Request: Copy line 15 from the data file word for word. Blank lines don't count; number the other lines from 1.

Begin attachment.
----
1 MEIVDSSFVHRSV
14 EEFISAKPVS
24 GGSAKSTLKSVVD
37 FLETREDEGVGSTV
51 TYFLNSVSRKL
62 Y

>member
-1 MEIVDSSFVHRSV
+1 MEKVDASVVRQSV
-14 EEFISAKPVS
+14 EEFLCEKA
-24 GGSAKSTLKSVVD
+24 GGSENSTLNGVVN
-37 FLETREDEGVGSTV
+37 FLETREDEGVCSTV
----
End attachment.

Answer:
+37 FLETREDEGVCSTV